Harsh Symmetry Presents His Emotionally Charged New Darkwave Masterpiece Imitation
On his sophomore record, Julian Sharwarko blends the nostalgic elements of bands like Depeche Mode and The Cure with the modern sounds of contemporary acts such as Twin Tribes and Boy Harsher.
Today, Los Angeles-based Darkwave artist Julian Sharwarko, better known as Harsh Symmetry, released his second album. The record is entitled Imitation and is a surprisingly versatile LP that easily works with paradoxes and musical nuance – a gentle and emotional oasis in the Darkwave scene that is nevertheless easy to lose yourself to.
Harsh Symmetry kicked off a retro-inspired career in 2022 with the groovy, pulsing track “Mirror Twin”. Compared to Imitation, this earlier work owed much more to classic Post-Punk in terms of the simplicity and catchiness of its riffs. It functioned as a great start that introduced the combination of shimmering guitars and weary-sounding yet heartfelt vocals to a constantly growing fanbase.
Yet it is where Imitation differs, that it innovates. The album starts with an instrumental track and throughout, its songs are held together by very different beats to the classic pulsing 4/4 that seeps through from many of the 80s acts Harsh Symmetry pays homage to. Ultimately there are connections to Italo-Disco and to 90s Shoegaze that diverge from the classics of the 80s.
Nevertheless, Sharwarko is still a proper homage to the era, without having lost his sound to the conventions of modern Synth-Pop. His debut record Display Model kept in line with the combination of darkness and hookiness that was seen in his first single. Yet Imitation is a bit of a different ballgame. This is an album that is a mixture of softness and darkness with more tender emotions. And it works because of the effort Harsh Symmetry has put into exploring his own sound. Essentially, he is not afraid to mix atmosphere. There are harsh sounds, and spacy sounds, yes, but with his self-examining lyrics these are always tempered by the gentle fuzz of his layered approach to production.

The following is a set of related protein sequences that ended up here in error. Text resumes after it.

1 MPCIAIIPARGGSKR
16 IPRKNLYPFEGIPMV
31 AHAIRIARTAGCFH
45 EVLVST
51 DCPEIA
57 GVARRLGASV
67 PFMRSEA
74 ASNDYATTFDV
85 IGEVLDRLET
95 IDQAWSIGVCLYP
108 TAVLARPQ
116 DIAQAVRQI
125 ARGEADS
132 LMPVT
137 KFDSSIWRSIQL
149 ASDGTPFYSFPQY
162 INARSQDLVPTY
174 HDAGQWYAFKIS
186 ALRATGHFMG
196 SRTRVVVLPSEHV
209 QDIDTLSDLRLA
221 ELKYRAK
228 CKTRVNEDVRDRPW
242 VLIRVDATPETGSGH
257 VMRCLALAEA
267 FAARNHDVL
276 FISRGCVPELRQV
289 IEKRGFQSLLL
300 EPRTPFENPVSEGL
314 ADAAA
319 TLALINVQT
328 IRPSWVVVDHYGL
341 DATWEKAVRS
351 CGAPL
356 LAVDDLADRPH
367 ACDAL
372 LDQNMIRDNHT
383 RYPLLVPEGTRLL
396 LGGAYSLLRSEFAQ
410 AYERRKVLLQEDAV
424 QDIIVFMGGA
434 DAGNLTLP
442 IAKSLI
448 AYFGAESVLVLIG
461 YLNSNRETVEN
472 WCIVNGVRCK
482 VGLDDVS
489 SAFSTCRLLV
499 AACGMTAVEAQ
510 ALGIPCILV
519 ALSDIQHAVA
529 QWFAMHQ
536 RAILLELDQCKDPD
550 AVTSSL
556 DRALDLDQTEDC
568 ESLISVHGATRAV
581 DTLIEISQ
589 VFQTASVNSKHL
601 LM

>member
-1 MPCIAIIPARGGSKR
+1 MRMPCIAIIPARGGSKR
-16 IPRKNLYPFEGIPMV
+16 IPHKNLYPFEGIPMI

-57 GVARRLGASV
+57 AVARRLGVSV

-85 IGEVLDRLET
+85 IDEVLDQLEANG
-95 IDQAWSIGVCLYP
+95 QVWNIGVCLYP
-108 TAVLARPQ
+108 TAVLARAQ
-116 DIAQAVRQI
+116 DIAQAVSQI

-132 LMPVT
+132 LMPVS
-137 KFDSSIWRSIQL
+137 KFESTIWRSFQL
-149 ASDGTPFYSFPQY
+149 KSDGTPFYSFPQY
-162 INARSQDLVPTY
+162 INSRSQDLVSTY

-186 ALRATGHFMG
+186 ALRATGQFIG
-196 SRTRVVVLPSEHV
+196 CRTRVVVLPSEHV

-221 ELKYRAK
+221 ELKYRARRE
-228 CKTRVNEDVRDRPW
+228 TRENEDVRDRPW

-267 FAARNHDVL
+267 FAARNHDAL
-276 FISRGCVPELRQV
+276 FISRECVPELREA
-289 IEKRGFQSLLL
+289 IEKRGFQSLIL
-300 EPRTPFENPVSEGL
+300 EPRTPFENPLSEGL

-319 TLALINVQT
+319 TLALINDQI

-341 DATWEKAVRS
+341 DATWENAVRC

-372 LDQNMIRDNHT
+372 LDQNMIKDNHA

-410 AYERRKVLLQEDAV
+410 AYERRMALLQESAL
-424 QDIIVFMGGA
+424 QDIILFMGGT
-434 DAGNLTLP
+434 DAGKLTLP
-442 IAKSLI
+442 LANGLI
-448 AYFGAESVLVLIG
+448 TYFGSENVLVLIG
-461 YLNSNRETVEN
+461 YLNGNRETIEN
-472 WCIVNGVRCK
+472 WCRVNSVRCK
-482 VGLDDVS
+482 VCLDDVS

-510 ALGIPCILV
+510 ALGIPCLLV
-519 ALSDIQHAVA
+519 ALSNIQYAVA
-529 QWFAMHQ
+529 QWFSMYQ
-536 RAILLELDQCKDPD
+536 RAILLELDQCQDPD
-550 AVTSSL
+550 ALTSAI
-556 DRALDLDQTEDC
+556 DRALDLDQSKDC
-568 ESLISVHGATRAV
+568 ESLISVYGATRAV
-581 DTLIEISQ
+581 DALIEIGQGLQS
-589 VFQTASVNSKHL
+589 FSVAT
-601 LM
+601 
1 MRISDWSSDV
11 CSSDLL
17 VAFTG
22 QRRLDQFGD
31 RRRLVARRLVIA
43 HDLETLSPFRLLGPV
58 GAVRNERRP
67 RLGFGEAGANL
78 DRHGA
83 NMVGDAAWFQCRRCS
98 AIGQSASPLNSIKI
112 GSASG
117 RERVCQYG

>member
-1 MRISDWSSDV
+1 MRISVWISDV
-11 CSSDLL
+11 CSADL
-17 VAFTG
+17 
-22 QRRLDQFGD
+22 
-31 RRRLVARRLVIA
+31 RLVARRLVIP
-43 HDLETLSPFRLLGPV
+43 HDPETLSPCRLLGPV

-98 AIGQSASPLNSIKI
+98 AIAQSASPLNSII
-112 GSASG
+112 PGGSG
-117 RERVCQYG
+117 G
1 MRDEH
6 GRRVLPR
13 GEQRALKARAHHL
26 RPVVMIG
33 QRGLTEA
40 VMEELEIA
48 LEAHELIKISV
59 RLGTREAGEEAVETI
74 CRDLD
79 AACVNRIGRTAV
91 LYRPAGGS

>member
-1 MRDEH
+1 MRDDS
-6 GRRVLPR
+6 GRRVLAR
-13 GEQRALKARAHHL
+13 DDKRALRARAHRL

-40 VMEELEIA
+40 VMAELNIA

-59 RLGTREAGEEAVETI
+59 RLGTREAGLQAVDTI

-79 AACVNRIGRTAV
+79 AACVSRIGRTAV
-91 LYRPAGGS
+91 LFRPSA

Like his debut record, Imitation is released on Fabrika Records, where Display Model was actually mixed by Doruk Öztürkcan of Darkwave colleagues She Past Away. Yet the paradoxes it manages to explore are ones that face the entire scene and subgenre – how to blend technology and space-age sounds with enough of a sense of rawness and realism to convey emotion? And how not to lose emotion amongst industrial sounds?
Of the album, Sharwarko has said that it is his response to consistently being compared to acts such as The Cure, Cocteau Twins, and other classic 80s Post-Punk outfits. Whilst flattering, where does his own musical identity come in amongst these? The soul searching within the album – and the musical choices he makes – show an artist who is obviously thinking about his niche. Fragmented beats that surprise a listener used to characteristic Post-Punk and Darkwave rhythms – these are what Imitation is made of. As a result, it seems like Sharwarko may not has that much to worry about.
Indeed, the album starts as it means to go on with lead single “Glass Tears” after its initial instrumental introduction. A clouded haze of vocals over an addictive bassline and overlapping, syncopated synth drums and riffs. It’s an exploration of rhythm that doesn’t disappoint. Layers of guitars build as the track goes on, adding new rhythms to tantalize before veering into echoing chords during the fade-out. Other standout tracks are “Crystal Smile”, with a thick and heavy bassline that powers through the track, as well as “Scalpel”, where rattling and mechanical drum textures emphasize the plaintive vocals. The album also features a cover of Madonna’s “Open Your Heart,” reinterpreted through a hauntingly mysterious lens.
Meanwhile, Sharwarko is aesthetically almost the poster child of the genre, with spiked hair and black eyeliner. However, his personal style has an understated sophistication that goes with the very slight hints of Shoegaze that permeate some of the tracks both on Imitation and in his earlier work.
With two LPs released over the course of two years, Harsh Symmetry is prolific by any artist’s standards. What’s great is that Shawarko has also managed to keep a distinct sound for each of them. It’s easy to see him developing as an artist. Yet Fabrika Records is home to many of the biggest names of the current Post-Punk scene and there is a lot of competition when it comes to standing out. The combination of harshness and softness makes this easy though. For now, Imitation is simply an immensely relistenable, hypnotic, and addictive LP. Its clouded vocals and fuzzy synths make it a great gateway to the rest of his work and to the underground music scene as a whole.